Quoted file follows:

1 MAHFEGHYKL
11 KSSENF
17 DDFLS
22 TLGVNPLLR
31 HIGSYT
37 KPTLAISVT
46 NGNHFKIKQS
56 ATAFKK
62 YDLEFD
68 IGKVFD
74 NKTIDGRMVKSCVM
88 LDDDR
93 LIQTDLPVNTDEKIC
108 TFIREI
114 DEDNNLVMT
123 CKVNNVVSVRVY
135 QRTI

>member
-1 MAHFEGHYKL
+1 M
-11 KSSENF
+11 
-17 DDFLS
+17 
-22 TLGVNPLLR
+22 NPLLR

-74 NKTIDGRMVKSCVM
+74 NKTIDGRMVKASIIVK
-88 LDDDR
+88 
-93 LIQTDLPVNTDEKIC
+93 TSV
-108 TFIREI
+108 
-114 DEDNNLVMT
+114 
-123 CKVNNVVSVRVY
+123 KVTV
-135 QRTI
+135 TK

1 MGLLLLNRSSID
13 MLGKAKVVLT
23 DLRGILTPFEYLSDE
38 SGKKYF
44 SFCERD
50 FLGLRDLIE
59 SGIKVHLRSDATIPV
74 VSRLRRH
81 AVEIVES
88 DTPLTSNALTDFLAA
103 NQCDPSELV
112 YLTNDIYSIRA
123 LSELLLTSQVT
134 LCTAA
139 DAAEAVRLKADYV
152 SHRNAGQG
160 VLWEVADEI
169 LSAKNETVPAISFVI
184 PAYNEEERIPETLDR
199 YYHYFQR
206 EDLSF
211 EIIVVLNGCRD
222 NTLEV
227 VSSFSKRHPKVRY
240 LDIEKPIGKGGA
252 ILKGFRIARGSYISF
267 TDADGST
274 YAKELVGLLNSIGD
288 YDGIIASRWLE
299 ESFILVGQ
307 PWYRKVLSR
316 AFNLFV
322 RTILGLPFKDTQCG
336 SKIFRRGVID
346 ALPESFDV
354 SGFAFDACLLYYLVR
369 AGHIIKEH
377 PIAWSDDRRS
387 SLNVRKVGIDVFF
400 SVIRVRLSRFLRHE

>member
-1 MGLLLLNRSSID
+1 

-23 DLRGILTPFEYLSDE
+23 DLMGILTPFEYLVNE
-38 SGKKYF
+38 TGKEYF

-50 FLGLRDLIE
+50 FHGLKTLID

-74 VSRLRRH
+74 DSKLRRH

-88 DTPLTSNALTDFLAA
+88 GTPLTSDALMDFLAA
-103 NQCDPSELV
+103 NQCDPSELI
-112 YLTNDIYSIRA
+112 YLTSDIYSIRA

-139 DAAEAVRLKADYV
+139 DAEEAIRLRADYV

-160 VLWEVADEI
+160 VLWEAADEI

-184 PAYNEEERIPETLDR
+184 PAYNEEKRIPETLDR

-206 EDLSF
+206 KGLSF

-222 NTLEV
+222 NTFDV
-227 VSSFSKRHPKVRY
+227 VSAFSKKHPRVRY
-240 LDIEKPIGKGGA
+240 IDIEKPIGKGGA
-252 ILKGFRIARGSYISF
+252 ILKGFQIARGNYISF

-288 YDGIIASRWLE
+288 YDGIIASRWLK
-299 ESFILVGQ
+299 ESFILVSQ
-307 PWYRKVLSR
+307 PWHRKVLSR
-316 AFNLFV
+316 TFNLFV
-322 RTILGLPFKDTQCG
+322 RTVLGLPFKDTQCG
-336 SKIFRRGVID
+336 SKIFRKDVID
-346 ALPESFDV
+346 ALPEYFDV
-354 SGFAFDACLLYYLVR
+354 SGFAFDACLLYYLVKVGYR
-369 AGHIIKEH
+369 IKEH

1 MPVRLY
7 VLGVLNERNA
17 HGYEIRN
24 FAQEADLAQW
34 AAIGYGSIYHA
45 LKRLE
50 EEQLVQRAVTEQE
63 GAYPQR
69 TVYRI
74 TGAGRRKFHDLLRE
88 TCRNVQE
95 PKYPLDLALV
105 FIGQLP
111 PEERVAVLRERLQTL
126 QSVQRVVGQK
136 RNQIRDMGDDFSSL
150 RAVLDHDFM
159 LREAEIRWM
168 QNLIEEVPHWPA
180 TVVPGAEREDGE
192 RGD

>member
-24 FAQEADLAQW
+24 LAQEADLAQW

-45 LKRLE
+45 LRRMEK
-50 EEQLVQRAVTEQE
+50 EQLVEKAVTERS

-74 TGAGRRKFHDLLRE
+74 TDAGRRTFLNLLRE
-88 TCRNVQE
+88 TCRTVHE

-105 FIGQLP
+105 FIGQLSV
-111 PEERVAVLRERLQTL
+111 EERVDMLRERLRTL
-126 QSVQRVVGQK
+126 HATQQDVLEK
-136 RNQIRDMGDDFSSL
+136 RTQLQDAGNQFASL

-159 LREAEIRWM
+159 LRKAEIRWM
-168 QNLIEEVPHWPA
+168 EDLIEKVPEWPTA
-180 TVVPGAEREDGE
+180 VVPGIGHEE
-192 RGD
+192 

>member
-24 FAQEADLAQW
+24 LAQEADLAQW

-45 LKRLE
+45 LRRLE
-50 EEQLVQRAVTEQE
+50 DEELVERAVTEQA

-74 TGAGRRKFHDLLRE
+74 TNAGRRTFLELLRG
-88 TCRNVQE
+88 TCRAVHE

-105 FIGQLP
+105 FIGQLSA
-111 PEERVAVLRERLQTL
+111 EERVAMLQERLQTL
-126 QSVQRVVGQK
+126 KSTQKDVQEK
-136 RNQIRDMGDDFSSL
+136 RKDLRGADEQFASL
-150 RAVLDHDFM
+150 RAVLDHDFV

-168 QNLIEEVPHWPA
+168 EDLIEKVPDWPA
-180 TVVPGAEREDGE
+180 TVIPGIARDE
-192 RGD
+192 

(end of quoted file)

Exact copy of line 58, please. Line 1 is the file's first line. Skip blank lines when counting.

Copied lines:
169 LSAKNETVPAISFVI